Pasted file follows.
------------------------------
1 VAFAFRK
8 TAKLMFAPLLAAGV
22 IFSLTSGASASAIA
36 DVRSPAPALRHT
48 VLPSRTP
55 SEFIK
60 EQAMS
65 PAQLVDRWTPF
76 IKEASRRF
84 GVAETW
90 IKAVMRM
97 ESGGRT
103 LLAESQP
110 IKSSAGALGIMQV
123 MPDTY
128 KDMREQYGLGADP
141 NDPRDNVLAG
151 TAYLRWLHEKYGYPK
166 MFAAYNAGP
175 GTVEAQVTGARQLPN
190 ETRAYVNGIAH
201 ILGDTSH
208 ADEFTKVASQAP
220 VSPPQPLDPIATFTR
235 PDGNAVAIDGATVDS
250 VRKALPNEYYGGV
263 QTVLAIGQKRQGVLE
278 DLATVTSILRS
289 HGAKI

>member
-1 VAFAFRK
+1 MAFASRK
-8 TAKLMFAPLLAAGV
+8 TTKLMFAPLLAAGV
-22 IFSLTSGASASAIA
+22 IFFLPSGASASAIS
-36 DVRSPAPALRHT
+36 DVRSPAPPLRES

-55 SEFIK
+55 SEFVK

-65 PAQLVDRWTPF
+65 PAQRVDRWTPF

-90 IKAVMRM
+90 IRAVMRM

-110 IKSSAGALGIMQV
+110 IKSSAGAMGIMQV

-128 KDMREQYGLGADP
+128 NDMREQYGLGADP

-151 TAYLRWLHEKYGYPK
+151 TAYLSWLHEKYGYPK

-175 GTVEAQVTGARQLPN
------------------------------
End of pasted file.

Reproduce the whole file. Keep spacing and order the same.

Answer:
1 VAFAFRK
8 TAKLMFAPLLAAGV
22 IFSLTSGASASAIA
36 DVRSPAPALRHT
48 VLPSRTP
55 SEFIK
60 EQAMS
65 PAQLVDRWTPF
76 IKEASRRF
84 GVAETW
90 IKAVMRM
97 ESGGRT
103 LLAESQP
110 IKSSAGALGIMQV
123 MPDTY
128 KDMREQYGLGADP
141 NDPRDNVLAG
151 TAYLRWLHEKYGYPK
166 MFAAYNAGP
175 GTVEAQVTGARQLPN
190 ETRAYVNGIAH
201 ILGDTSH
208 ADEFTKVASQAP
220 VSPPQPLDPIATFTR
235 PDGNAVAIDGATVDS
250 VRKALPNEYYGGV
263 QTVLAIGQKRQGVLE
278 DLATVTSILRS
289 HGAKI

>member
-1 VAFAFRK
+1 MAFASRK
-8 TAKLMFAPLLAAGV
+8 TTKLMFAPLLAAGV
-22 IFSLTSGASASAIA
+22 IFFLPSGASASAIS
-36 DVRSPAPALRHT
+36 DVRSPAPPLRES

-55 SEFIK
+55 SEFVK

-65 PAQLVDRWTPF
+65 PAQRVDRWTPF

-90 IKAVMRM
+90 IRAVMRM

-110 IKSSAGALGIMQV
+110 IKSSAGAMGIMQV

-128 KDMREQYGLGADP
+128 NDMREQYGLGADP

-151 TAYLRWLHEKYGYPK
+151 TAYLSWLHEKYGYPK

-175 GTVEAQVTGARQLPN